Dr. George Reardon

In this 1993 photograph, Dr. George Reardon listens to testimony at the Legislature Office Building on allegations that he sexually abused two people, a brother and sister, several years ago. (Michael McAndrews, Hartford Courant File Photo / October 26, 1993)

The attorney for one of Dr. George Reardon's victims asked a Superior Court jury Thursday for between $5 million and $8 million in damages because he said St. Francis Hospital and Medical Center failed to supervise a child growth study that Reardon used as a pretext to abuse the victim and hundreds of other children.

Damages were first mentioned Thursday as attorneys for the victim and the hospital focused closing arguments on their wildly divergent views of the central issue in the case: whether hospital negligence decades ago allowed Reardon to use his now discredited study as a pretext for abuse.

"If you don't have the growth study, you don't have the abuse," argued attorney Michael Stratton, representing the now middle-aged man whose suit is the first to reach trial of 93 filed by Reardon's victims.

Paul Williams, an attorney for St. Francis, countered that Reardon, a pedophile, had a capacity for deception so great that "there is no evidence of anything that could have been done to prevent the harm."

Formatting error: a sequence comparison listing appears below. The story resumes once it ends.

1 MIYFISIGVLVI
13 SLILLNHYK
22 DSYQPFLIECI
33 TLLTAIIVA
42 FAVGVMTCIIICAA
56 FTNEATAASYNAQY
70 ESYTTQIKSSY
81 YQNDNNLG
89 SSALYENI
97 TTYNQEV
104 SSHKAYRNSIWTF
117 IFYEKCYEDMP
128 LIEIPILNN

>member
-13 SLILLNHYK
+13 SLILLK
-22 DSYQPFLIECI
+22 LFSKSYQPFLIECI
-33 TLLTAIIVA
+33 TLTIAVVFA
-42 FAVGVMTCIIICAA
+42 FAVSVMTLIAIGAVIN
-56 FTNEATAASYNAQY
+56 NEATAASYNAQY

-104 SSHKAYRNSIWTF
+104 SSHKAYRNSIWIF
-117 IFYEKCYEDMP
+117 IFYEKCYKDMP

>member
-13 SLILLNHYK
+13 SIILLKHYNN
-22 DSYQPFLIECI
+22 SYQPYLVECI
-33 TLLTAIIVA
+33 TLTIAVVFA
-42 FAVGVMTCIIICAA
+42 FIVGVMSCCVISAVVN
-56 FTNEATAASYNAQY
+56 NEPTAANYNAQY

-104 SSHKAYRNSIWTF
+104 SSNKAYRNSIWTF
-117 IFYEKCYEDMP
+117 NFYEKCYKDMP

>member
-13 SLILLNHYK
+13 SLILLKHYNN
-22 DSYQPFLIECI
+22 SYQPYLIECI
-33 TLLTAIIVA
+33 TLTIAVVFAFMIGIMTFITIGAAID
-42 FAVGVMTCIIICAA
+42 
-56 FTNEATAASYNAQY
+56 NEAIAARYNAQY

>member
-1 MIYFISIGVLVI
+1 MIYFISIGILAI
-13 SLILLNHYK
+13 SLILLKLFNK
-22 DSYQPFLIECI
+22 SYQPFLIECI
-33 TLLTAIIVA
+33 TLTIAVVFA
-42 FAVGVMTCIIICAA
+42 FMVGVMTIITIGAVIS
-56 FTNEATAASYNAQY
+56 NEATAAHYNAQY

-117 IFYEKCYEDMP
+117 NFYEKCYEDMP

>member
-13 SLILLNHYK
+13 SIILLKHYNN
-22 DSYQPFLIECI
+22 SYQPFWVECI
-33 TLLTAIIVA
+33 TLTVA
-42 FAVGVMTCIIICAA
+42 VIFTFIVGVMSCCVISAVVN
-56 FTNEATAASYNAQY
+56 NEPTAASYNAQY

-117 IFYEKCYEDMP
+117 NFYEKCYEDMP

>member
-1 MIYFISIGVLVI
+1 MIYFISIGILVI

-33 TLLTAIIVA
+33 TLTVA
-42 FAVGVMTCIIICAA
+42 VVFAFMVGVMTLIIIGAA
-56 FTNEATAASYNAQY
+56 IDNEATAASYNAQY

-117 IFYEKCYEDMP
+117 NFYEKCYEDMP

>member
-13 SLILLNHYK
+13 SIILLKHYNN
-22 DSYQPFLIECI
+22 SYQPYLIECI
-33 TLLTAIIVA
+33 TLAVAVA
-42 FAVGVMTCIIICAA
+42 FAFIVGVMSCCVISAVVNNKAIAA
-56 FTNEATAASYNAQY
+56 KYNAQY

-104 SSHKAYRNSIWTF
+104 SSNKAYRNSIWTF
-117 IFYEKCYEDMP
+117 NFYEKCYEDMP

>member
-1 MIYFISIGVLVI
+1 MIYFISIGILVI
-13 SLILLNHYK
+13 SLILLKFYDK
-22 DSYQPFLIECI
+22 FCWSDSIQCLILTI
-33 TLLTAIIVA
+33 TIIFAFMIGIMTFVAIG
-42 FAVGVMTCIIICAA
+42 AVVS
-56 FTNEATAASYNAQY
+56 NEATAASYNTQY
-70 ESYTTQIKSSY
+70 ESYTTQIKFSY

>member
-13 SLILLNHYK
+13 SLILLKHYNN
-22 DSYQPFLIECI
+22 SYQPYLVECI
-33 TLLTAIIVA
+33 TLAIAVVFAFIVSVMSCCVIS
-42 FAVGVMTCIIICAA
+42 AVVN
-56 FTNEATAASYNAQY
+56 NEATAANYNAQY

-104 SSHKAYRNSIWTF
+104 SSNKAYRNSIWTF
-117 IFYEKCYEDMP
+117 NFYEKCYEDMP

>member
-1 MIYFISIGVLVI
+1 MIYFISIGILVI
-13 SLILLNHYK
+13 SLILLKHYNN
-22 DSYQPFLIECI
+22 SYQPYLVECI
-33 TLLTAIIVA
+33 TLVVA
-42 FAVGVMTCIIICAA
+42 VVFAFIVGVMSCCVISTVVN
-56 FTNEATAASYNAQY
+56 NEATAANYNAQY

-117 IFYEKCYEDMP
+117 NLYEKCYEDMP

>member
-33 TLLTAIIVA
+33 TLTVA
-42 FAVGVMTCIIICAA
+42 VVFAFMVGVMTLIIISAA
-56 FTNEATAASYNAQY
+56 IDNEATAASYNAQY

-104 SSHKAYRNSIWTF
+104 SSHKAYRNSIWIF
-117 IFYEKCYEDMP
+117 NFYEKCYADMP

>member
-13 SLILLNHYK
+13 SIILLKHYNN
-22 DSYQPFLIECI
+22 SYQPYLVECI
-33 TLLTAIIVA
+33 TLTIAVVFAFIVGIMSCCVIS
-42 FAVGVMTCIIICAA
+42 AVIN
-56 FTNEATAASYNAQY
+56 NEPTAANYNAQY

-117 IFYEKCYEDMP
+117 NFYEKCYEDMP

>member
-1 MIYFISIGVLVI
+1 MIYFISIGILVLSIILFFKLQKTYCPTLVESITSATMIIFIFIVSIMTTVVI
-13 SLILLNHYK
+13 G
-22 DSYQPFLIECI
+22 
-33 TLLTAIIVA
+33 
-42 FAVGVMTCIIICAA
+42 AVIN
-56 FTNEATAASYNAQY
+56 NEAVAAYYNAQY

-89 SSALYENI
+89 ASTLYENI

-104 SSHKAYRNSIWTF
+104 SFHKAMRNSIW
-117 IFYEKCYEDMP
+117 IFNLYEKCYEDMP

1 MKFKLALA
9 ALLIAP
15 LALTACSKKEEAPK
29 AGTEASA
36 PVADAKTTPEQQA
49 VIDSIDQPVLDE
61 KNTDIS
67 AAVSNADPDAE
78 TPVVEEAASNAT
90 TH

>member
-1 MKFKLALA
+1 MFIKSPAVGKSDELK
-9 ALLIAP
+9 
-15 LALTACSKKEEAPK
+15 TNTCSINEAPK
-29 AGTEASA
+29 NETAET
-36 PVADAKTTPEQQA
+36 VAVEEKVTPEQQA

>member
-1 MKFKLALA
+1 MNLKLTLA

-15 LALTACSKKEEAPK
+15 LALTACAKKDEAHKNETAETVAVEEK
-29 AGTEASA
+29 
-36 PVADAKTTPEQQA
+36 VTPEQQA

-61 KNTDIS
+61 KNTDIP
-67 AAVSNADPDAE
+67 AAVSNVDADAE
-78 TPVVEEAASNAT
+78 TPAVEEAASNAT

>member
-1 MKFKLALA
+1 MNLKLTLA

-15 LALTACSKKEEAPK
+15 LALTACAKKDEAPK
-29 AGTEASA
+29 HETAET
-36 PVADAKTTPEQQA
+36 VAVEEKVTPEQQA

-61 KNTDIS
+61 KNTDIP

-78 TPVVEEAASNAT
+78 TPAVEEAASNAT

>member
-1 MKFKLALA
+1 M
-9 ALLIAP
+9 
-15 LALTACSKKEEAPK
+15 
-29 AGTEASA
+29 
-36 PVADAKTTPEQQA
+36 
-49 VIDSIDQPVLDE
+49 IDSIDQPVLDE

If the jury awards anything to the victim, Williams argued, then that amount should be "a small fraction" of what Stratton asked for.

Both lawyers argued at length in their summations about Reardon's interest in child growth rates, a subject that dominated the five-week trial.

Stratton said Reardon's decadeslong growth study was scientific research and, as such, should have been subject to approval and periodic review by the hospital. If it had been, Stratton said, Reardon and the so-called study would have been identified as sexually abusive frauds.

As a result, Stratton said, Reardon was able to subject the victim to what later was revealed to be the fictitious science he conducted in his hospital office. He said Reardon used the so-called study to abuse and photograph the victim and his siblings for eight years, beginning in 1975.

About the only points on which Williams agreed were that Reardon, who died in 1998, was once a St. Francis physician and John Doe 2 was once one of his patients.

Williams said Reardon's so-called study should not be characterized as research, but rather as the mere collection of data about the growth rates of children.

Because it was not medically intrusive or potentially dangerous research, Williams said the hospital should not have been expected to approve it, the step that would have triggered a hospital system for periodic surveillance of serious research involving human subjects.

Even if Reardon had submitted his so-called work and triggered the review process, Williams argued that St. Francis could not have been reasonably expected to have detected the abuse. He said that is because Reardon was an extraordinarily duplicitous pedophile.